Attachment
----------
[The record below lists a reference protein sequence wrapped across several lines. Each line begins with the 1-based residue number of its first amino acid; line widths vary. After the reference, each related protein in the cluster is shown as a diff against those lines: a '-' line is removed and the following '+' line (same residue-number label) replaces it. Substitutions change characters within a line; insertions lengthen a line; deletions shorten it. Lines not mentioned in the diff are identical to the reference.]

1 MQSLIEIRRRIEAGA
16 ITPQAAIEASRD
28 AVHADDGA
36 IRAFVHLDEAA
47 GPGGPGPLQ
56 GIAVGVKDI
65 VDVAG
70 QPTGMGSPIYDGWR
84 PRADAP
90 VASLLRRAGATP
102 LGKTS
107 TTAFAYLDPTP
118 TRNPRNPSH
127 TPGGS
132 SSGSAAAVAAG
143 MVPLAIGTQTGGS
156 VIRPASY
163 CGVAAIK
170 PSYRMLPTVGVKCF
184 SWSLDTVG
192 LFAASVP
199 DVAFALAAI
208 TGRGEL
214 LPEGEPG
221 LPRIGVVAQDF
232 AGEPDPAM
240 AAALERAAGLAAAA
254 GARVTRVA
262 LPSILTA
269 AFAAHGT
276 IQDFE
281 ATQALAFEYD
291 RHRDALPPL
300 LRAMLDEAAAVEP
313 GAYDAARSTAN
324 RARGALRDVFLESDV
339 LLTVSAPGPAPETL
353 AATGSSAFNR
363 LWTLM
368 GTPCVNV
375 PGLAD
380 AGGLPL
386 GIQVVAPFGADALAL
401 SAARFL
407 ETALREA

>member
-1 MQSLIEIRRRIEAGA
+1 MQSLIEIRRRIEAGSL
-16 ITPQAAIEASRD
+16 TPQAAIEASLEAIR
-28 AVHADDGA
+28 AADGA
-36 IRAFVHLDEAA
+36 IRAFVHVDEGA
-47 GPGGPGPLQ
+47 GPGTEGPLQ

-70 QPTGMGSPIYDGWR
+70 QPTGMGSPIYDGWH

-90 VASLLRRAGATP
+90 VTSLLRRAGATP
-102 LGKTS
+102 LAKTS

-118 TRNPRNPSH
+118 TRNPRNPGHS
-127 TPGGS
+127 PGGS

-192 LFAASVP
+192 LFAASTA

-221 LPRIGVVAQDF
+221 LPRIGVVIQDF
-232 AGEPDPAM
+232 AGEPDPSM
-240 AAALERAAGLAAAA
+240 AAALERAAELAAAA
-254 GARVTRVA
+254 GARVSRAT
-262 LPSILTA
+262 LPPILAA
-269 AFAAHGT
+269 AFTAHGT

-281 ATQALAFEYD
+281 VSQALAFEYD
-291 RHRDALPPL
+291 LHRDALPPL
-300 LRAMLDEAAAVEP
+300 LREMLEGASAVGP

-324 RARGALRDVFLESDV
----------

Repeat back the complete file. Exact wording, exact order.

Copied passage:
[The record below lists a reference protein sequence wrapped across several lines. Each line begins with the 1-based residue number of its first amino acid; line widths vary. After the reference, each related protein in the cluster is shown as a diff against those lines: a '-' line is removed and the following '+' line (same residue-number label) replaces it. Substitutions change characters within a line; insertions lengthen a line; deletions shorten it. Lines not mentioned in the diff are identical to the reference.]

1 MQSLIEIRRRIEAGA
16 ITPQAAIEASRD
28 AVHADDGA
36 IRAFVHLDEAA
47 GPGGPGPLQ
56 GIAVGVKDI
65 VDVAG
70 QPTGMGSPIYDGWR
84 PRADAP
90 VASLLRRAGATP
102 LGKTS
107 TTAFAYLDPTP
118 TRNPRNPSH
127 TPGGS
132 SSGSAAAVAAG
143 MVPLAIGTQTGGS
156 VIRPASY
163 CGVAAIK
170 PSYRMLPTVGVKCF
184 SWSLDTVG
192 LFAASVP
199 DVAFALAAI
208 TGRGEL
214 LPEGEPG
221 LPRIGVVAQDF
232 AGEPDPAM
240 AAALERAAGLAAAA
254 GARVTRVA
262 LPSILTA
269 AFAAHGT
276 IQDFE
281 ATQALAFEYD
291 RHRDALPPL
300 LRAMLDEAAAVEP
313 GAYDAARSTAN
324 RARGALRDVFLESDV
339 LLTVSAPGPAPETL
353 AATGSSAFNR
363 LWTLM
368 GTPCVNV
375 PGLAD
380 AGGLPL
386 GIQVVAPFGADALAL
401 SAARFL
407 ETALREA

>member
-1 MQSLIEIRRRIEAGA
+1 MQSLIEIRRRIEAGSL
-16 ITPQAAIEASRD
+16 TPQAAIEASLEAIR
-28 AVHADDGA
+28 AADGA
-36 IRAFVHLDEAA
+36 IRAFVHVDEGA
-47 GPGGPGPLQ
+47 GPGTEGPLQ

-70 QPTGMGSPIYDGWR
+70 QPTGMGSPIYDGWH

-90 VASLLRRAGATP
+90 VTSLLRRAGATP
-102 LGKTS
+102 LAKTS

-118 TRNPRNPSH
+118 TRNPRNPGHS
-127 TPGGS
+127 PGGS

-192 LFAASVP
+192 LFAASTA

-221 LPRIGVVAQDF
+221 LPRIGVVIQDF
-232 AGEPDPAM
+232 AGEPDPSM
-240 AAALERAAGLAAAA
+240 AAALERAAELAAAA
-254 GARVTRVA
+254 GARVSRAT
-262 LPSILTA
+262 LPPILAA
-269 AFAAHGT
+269 AFTAHGT

-281 ATQALAFEYD
+281 VSQALAFEYD
-291 RHRDALPPL
+291 LHRDALPPL
-300 LRAMLDEAAAVEP
+300 LREMLEGASAVGP

-324 RARGALRDVFLESDV